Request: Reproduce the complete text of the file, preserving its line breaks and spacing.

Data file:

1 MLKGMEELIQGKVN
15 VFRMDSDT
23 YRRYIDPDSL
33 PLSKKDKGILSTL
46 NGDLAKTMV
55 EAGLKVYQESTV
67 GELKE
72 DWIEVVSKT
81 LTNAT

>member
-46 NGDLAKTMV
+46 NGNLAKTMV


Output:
1 MLKGMEELIQGKVN
15 VFRMDSDT
23 YRRYIDPDSL
33 PLSKKDKGILSTL
46 NGDLAKTMV
55 EAGLKVYQESTV
67 GELKE
72 DWIEVVSKT
81 LTNAT

>member
-46 NGDLAKTMV
+46 NGNLAKTMV